How To Make Your Ballard Block More Age Friendly

Guest Post By Irene Stewart, Age Friendly Seattle,

AgeFriendlySeattleLogo_smSaturday is Neighbor Day—a day when you are encouraged to reach out to neighbors, make new friends, and say “thanks” to neighbors you appreciate. What better day to think about how you might reach out to neighbors young and old, and work toward becoming an age-friendly block.

Researchers tell us there are two things that help people live not just better but longer—social participation and physical activity. Anything you can do to connect with older adults on your block makes a big difference. Reaching out to young parents is also often appreciated. Too many people feel socially isolated, even with neighbors close by.

Here are some tips for helping your neighbors, plus some resources to share with them:

  1. Don’t know your neighbor? It’s never too late to say something like, “Hi, I just wanted to let you know that I enjoy seeing you when I pass by!” or “Thank you for always remembering that it’s Recycle Day!”
  2. Are your sidewalks, walking paths, curb cuts, and drains clear? If you see plants growing out over a sidewalk, offer to trim them back enough for strollers and wheelchairs to get by. If fall leaves have clogged a street drain, use a garden rake to clear them so a pool doesn’t form. If you’re unsure who to contact, you can use the City of Seattle’s Find It, Fix It app or call 206-684-CITY to report problems on public property.
  3. Are there places for people to sit? A bench or a few chairs on each block could make a big difference for someone who has trouble walking a long distance—typically the very young and very old, but also many others.
  4. Do you have “stuff” to give away? Things that you no longer need but are still in good condition can make a difference for others, especially for people who live on a modest income. There are lots of ways to give to your neighbors, including the Buy Nothing project. At last count, Seattle had more than 60 neighborhood-based Buy Nothing Yard sales are another way to meet people—schedule one and let your neighbors know so they can schedule the same day.
  5. Want free street trees? The City of Seattle’s Trees for Neighborhoods program is just the ticket—you get free trees that are appropriate for your block (the right size for the space). And if you reach out to neighbors who aren’t outside very often, you may find an easy way to help them improve their property and give them a reason to come outside (to watch you plant and to enjoy shade in the summer).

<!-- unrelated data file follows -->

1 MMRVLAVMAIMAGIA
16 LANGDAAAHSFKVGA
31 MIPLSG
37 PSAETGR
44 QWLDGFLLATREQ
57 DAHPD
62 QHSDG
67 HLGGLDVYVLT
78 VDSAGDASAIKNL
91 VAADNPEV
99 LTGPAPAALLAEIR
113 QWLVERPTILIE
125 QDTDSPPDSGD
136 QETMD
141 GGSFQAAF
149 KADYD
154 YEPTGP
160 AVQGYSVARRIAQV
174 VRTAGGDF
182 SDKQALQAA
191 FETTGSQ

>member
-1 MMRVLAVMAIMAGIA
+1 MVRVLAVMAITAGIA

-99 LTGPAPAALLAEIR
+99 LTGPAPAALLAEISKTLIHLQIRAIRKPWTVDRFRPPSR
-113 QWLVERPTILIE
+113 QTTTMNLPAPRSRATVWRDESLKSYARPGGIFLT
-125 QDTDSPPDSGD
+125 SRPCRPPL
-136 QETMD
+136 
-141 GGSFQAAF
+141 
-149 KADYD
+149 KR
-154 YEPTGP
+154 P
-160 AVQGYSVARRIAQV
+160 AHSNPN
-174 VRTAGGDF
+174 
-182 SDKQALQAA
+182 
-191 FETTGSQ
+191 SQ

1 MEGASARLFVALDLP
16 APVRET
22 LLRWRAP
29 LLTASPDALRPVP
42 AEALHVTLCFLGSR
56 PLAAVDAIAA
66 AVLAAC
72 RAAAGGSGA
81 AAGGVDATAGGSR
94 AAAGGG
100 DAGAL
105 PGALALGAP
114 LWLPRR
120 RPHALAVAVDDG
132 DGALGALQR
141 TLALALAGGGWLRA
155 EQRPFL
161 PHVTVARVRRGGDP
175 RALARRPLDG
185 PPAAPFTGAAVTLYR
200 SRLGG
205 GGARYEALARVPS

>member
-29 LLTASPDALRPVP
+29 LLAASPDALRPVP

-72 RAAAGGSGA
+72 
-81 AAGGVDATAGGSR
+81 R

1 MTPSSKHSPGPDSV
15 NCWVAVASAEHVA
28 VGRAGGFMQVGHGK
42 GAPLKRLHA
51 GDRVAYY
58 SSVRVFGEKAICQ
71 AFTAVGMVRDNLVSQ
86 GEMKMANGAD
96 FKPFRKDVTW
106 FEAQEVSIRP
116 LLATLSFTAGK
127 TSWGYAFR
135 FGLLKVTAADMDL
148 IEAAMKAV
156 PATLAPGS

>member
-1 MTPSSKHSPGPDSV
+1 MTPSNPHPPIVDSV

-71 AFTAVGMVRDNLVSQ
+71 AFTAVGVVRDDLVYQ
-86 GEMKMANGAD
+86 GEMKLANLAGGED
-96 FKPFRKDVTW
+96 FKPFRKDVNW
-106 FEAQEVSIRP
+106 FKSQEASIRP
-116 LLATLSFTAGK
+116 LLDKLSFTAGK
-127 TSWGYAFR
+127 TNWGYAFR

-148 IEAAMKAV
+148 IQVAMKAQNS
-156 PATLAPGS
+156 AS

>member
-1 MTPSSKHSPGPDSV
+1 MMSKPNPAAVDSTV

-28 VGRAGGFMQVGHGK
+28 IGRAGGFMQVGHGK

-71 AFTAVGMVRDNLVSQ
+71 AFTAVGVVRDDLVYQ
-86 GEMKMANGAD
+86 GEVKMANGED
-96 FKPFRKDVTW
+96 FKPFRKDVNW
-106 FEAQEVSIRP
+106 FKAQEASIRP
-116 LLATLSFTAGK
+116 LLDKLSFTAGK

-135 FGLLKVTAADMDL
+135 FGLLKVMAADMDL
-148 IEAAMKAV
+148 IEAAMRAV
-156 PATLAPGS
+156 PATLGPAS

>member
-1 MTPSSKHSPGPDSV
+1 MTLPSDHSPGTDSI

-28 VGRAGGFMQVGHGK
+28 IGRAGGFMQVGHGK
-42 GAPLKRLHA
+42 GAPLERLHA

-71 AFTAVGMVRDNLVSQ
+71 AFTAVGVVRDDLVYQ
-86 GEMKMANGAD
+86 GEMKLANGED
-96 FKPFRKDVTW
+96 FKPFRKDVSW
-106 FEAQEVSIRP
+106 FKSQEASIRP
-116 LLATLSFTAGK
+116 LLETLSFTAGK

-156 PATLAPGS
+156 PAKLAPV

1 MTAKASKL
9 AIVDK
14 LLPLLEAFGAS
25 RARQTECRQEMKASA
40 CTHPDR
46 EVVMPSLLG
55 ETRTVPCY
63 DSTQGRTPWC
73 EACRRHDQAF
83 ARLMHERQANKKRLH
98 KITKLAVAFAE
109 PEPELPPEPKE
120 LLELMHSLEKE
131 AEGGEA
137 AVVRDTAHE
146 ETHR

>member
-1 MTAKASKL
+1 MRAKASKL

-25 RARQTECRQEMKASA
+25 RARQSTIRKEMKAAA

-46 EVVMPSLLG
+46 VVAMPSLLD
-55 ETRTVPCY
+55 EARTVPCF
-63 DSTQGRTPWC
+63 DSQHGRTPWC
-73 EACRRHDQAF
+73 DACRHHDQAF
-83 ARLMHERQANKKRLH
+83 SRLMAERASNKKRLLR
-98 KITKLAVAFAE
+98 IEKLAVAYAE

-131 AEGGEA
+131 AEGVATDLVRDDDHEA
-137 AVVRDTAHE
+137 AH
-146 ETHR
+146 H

6. Do you have a Block Watch group? If not, it’s easy to start one. SPD has community crime prevention coordinators who can come talk. Pick a date and a place that’s convenient for everyone, including anyone with limited mobility—even someone’s front porch, yard, or driveway—and invite neighbors to come talk about neighborhood safety. Ask everyone to bring food to share, and you’ve got a party!
  7. Worried about your neighbor? Sometimes we see that neighbors need help, but we don’t know who to call. Here are some excellent free resources: Community Living Connections answers questions about aging and disability issues; King County 211 provides general community resource information; and SPD can conduct a welfare check if a neighbor doesn’t answer the phone or respond to your knock at the door (206-625-5011 non-emergency line).
  8. What about emergencies? We all know to call 911 in case of emergency, and that’s important. In addition, you and your neighbors can sign up for Smart911 and AlertSeattle, which provide information to people who respond to emergencies—police, fire, emergency medical services, and disaster responders—and provide participants with emergency alerts.
  9. Need more ways to reach out? In addition to Neighbor Day (typically the Saturday before Valentine’s Day), Seattle celebrates Night Out on the first Tuesday in August. The Seattle Police Department makes it easy for you to send invitations to a block potluck. If you don’t live on an arterial, you can even register to close your street for the evening.

Irene Stewart is project manager of Age Friendly Seattle, an initiative to help make Seattle a great place to grow up and grow old. For more information, visit

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